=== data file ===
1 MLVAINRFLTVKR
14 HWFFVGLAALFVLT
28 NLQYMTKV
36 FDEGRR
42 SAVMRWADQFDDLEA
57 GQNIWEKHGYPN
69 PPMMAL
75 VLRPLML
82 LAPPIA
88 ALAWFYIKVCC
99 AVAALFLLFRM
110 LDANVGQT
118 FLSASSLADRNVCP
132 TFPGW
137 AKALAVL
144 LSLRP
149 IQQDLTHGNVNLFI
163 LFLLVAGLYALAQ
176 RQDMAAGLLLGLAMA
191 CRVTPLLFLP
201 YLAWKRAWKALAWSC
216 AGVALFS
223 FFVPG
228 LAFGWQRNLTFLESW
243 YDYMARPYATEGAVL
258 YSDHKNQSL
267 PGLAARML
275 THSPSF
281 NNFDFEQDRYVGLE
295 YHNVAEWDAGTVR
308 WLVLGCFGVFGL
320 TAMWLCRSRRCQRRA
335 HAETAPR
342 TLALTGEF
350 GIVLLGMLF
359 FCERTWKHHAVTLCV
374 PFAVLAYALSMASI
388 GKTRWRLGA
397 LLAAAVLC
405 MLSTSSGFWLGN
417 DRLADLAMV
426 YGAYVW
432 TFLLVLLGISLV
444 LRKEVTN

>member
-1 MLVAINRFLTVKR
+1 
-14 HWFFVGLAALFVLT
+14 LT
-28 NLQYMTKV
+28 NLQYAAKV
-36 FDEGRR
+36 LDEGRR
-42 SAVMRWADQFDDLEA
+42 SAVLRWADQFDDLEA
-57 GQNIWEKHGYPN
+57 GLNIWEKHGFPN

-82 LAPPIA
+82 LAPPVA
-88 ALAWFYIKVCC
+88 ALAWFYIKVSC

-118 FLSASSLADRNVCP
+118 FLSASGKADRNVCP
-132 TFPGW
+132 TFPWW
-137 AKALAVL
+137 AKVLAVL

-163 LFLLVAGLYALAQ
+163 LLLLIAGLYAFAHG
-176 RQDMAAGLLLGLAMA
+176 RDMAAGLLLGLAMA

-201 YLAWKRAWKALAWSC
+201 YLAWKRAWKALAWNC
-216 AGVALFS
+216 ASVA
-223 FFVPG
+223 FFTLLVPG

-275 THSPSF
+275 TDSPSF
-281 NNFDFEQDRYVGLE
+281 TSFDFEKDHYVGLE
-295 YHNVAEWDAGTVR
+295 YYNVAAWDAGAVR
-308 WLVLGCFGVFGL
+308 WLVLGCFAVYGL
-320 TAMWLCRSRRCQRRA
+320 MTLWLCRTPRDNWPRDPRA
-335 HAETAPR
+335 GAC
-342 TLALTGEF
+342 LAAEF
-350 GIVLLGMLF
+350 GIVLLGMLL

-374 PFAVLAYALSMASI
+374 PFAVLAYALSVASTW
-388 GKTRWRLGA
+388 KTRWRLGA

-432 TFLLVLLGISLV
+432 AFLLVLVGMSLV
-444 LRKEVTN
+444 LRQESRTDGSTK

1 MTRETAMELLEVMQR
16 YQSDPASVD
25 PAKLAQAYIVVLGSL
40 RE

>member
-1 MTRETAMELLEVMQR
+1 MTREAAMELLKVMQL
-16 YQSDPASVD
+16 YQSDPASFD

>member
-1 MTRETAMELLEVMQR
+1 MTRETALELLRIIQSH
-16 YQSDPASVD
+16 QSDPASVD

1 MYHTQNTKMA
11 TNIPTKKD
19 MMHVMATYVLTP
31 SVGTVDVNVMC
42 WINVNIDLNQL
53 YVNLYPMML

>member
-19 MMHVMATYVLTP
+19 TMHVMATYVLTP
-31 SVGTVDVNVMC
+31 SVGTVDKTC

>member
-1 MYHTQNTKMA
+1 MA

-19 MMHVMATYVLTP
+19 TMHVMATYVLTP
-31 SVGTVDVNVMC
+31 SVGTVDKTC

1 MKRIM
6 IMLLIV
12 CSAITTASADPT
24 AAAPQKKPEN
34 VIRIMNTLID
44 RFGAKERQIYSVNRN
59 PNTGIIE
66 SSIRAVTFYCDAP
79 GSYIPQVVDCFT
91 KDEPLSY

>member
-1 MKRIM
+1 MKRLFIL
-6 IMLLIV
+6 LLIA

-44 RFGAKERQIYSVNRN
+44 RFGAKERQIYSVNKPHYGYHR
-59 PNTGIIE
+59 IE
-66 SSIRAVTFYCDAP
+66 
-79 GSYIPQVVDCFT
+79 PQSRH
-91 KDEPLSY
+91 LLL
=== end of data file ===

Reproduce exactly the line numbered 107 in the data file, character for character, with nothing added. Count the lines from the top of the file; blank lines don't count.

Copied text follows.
-1 MTRETAMELLEVMQR